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Gene. 2007 Aug 1;397(1-2):126-35. Epub 2007 Apr 25.

Coevolution between cannabinoid receptors and endocannabinoid ligands.

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  • 1GW Pharmaceuticals, Middlebury, VT 05753, USA. mcpruitt@verizon.net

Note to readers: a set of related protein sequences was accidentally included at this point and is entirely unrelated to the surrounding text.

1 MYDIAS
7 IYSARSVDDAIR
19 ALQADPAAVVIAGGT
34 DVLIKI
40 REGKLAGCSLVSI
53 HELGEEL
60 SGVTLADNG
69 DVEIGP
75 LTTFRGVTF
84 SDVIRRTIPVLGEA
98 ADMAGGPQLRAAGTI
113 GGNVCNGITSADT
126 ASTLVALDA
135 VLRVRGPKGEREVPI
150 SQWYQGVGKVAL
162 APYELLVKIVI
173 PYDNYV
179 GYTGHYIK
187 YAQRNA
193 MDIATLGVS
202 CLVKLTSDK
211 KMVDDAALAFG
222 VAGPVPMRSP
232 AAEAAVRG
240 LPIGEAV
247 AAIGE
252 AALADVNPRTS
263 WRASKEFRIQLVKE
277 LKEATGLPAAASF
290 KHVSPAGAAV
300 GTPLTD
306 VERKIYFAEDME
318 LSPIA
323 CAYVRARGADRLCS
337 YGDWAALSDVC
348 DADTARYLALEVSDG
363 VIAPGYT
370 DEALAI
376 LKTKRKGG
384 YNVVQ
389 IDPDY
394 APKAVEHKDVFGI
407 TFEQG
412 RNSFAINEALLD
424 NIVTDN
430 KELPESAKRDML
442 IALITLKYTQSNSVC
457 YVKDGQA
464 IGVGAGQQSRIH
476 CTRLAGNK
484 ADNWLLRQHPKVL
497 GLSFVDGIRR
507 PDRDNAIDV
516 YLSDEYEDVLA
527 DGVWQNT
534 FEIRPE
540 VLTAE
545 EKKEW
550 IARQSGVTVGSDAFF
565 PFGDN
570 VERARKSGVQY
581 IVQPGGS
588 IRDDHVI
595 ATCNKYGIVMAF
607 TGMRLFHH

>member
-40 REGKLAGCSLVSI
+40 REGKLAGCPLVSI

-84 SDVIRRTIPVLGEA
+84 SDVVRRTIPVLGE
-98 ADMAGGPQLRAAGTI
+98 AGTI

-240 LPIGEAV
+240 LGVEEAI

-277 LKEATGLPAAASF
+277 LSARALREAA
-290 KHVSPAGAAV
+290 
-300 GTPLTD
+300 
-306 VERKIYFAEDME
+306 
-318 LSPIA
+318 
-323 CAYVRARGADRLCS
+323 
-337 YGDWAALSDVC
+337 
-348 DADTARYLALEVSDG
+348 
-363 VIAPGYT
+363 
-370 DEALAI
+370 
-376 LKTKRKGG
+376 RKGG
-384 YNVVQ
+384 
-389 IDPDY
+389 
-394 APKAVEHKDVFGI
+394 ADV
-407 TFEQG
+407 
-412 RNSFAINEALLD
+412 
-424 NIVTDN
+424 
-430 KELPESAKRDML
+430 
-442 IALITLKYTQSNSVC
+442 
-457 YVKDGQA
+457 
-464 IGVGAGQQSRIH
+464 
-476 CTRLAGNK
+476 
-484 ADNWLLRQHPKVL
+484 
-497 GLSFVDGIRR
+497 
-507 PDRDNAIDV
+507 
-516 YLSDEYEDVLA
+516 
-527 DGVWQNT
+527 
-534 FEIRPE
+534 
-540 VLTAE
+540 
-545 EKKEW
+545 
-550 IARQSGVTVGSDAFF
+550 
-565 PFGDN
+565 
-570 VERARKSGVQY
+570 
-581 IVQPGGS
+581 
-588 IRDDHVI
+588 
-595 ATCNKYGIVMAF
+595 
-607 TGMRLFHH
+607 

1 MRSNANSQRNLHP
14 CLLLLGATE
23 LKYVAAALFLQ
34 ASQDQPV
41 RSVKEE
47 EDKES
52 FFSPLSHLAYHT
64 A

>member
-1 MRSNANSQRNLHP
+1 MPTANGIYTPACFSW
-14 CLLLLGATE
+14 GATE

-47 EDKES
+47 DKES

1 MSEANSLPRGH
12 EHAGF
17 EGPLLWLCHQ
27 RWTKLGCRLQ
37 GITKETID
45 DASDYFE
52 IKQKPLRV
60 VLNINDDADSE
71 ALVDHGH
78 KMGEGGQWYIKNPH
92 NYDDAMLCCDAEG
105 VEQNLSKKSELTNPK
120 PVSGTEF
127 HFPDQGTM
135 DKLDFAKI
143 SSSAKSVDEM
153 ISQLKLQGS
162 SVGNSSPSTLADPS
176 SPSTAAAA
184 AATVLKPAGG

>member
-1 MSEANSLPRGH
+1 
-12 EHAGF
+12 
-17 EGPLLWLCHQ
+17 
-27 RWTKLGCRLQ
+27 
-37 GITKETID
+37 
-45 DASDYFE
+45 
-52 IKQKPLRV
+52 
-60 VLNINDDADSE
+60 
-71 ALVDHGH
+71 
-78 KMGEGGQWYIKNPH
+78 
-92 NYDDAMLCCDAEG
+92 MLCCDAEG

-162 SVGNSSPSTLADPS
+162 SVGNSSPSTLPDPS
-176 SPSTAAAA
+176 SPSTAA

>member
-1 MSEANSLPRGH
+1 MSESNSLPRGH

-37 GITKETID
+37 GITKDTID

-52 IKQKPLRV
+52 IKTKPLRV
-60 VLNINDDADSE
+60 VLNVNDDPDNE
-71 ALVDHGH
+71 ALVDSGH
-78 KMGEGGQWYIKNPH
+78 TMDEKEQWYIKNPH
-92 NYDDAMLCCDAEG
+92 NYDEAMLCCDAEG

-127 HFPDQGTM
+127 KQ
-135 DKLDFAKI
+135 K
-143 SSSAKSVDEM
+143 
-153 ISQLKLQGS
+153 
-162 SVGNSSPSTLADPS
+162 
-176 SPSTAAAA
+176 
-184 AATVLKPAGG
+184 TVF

Genes for receptors and ligands must coevolve to maintain coordinated gene expression and binding affinities. Researchers have debated whether anandamide or 2-arachidonyl glycerol (2-AG) is a more "intrinsic" ligand of cannabinoid receptors. We addressed this debate with a coevolutionary analysis, by examining genes for CB1, CB2, and ten genes that encode ligand metabolic enzymes: abhydrolase domain containing 4 protein, cyclooxygenase 2, diacylglycerol lipase paralogs (DAGLalpha, DAGLbeta), fatty acid amide hydrolase paralogs (FAAH1, FAAH2), monoglyceride lipase, N-acylethanolamine acid amidase, NAPE-selective phospholipase D, and protein tyrosine phosphatase non-receptor type 22. Gene trees (cladograms) of CB1, CB2, and ligand enzymes were obtained by searching for orthologs (tBLASTn) in the genomes of nine phylogenetically diverse species, aligning ortholog sequences with ClustalX, and applying Bayesian analysis (MrBayes). Mirrored cladograms provided evidence of coevolution (i.e., parallel cladogenesis). Next we constructed phylograms of CB1, CB2, and the ten enzymes. Phylogram branch lengths were proportional to three sets of maximum likelihood metrics: all-nucleotide-substitutions and NS/SS ratios (using PAUP()), and Ka/Ks ratios (using FUGE). Spurious correlations in all-nucleotide-substitutions trees (due to phylogenetic bias) and in Ka/Ks ratio trees (due to simplistic modeling) were parsed. Branch lengths from equivalent branches in paired trees were correlated by linear regression. Regression analyses, mirrored cladograms, and phylogenetic profiles produced the same results: close associations between cannabinoid receptors and DAGL enzymes. Therefore we propose that cannabinoid receptors initially coevolved with a fatty acid ester ligand (akin to 2-AG) in ancestral metazoans, and affinity for fatty acid ethanolamide ligands (e.g., AEA) evolved thereafter.

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